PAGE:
O'Death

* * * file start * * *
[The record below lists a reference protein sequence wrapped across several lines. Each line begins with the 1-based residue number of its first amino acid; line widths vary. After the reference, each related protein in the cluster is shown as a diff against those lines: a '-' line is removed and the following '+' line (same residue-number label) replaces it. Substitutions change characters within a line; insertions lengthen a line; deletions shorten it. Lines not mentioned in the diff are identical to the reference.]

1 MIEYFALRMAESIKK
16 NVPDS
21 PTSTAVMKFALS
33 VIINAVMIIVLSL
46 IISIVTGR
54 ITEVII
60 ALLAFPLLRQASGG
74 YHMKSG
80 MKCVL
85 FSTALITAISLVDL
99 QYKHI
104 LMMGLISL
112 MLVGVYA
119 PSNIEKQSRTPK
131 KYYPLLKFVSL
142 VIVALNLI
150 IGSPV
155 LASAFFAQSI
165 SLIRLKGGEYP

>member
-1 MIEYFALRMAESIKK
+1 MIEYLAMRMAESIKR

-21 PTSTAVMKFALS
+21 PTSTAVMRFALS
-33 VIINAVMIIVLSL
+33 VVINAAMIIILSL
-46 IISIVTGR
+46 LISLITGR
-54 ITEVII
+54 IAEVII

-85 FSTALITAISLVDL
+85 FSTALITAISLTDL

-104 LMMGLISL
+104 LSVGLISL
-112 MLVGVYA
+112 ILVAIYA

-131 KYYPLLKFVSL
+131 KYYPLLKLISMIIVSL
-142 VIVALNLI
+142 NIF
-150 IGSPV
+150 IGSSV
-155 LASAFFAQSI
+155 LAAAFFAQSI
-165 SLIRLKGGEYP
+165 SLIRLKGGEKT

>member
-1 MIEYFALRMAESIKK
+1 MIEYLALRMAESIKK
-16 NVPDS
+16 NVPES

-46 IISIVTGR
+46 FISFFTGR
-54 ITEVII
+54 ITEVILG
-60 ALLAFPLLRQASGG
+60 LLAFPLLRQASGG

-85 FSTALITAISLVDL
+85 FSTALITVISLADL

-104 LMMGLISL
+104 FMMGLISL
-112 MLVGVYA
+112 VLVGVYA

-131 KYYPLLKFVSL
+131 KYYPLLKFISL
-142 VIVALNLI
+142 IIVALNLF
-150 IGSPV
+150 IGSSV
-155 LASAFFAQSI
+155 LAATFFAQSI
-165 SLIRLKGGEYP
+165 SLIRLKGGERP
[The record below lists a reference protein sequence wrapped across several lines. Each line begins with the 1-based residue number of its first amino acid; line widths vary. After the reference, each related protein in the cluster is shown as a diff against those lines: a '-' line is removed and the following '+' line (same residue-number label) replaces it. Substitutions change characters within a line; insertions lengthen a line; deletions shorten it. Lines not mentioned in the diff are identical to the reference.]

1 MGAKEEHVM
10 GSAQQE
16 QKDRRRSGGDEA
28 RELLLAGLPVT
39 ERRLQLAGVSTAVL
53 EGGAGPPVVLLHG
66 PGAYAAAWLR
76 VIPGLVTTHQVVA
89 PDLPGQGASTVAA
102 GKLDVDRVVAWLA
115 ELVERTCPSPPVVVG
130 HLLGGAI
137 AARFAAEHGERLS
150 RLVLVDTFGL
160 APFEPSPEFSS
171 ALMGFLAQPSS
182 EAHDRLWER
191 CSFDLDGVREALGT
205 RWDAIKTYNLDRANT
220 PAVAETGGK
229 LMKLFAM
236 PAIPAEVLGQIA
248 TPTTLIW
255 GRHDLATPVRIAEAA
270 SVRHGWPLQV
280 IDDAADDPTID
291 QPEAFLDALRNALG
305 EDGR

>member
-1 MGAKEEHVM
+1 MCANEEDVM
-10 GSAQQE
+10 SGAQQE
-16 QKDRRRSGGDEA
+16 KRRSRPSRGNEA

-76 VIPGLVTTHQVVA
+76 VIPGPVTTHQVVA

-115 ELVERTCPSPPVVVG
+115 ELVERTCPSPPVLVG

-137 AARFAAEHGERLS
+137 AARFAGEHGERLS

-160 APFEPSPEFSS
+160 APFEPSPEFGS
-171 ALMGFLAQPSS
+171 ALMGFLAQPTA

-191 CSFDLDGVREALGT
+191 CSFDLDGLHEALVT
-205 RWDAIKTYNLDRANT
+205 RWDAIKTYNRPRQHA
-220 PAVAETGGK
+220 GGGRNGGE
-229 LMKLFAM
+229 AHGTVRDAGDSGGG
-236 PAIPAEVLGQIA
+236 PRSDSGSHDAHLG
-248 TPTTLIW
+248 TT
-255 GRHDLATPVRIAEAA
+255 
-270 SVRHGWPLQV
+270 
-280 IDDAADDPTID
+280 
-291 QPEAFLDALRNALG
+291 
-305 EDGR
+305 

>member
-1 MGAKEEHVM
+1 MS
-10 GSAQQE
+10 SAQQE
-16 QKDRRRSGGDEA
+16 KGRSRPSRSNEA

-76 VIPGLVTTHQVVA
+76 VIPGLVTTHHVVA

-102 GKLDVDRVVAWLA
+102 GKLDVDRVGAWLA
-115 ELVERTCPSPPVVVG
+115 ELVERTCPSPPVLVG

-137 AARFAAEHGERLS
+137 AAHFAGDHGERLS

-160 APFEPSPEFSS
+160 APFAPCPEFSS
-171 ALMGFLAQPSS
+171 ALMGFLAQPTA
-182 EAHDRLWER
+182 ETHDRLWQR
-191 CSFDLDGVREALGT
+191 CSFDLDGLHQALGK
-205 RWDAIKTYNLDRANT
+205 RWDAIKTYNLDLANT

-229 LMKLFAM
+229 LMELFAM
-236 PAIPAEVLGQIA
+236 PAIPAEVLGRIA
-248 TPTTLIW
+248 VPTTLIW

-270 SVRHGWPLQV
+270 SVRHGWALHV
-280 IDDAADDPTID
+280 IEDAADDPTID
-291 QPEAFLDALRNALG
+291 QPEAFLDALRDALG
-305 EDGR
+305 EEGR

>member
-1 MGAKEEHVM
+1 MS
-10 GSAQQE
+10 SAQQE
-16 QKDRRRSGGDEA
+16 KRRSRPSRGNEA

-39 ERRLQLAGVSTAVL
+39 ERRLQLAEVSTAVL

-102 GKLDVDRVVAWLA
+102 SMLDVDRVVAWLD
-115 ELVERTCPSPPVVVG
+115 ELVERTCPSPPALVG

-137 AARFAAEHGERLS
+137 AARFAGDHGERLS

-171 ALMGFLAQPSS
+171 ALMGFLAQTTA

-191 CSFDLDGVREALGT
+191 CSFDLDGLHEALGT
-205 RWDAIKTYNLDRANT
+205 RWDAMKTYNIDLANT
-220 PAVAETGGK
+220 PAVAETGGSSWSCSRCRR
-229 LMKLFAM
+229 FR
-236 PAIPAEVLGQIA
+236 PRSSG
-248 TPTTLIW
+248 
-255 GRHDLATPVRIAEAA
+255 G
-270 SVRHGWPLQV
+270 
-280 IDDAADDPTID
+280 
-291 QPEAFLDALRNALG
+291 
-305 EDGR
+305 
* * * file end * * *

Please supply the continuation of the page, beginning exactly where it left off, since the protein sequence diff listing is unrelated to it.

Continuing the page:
odeathO’Death (sometimes stylized o’death) is a band from New York, New York, see website. On the website you can sign up for a mailing list, but they inform you that “we probably won’t write”. O’Death should not be confused with Odeath (without an apostrophe). Odeath seems to be pretty tired of being confused with O’Death (with an apostrophe) and problems with wrong-placed orders and therefore informs on their website “because it just takes too much time to weed out mistake orders, refunds will not be given for this purpose”. The name comes from the hymn made famous by Ralph Stanley: “O, Death. O, Death. Won't you spare me over 'til another year? Well, what is this that I can't see With ice cold hands takin' hold of me. When God is gone, and the Devil takes hold, Who'll have mercy on your soul. Well I am death, none can excel, I'll open the door to heaven or hell. 'O, death, someone would pray 'Could you wait to call me another day?” O’Death has many labels. They can be labeled “gothic country”, “gothic americana”, “alt-punk-country-revival”, “appalachian hard-core” (or “hard-core appalachian”), “appalachian dirge”, “appalachian rust-punk”, “insurgent bluegrass”, “gothic folk”, “folk-punk” and “bluegrass-mountain music” etc. O’Death combines elements of folk, bluegrass, punk, gypsy music, metal and americana music. However, they are more of a punk band that plays folk music, than a folk band that plays punk music. A “gothic country” band with bluegrass influences from the hipster city New York - is that possible? Yes, it is. As mentioned in the introduction to this article series, “gothic country” is not bound by geography.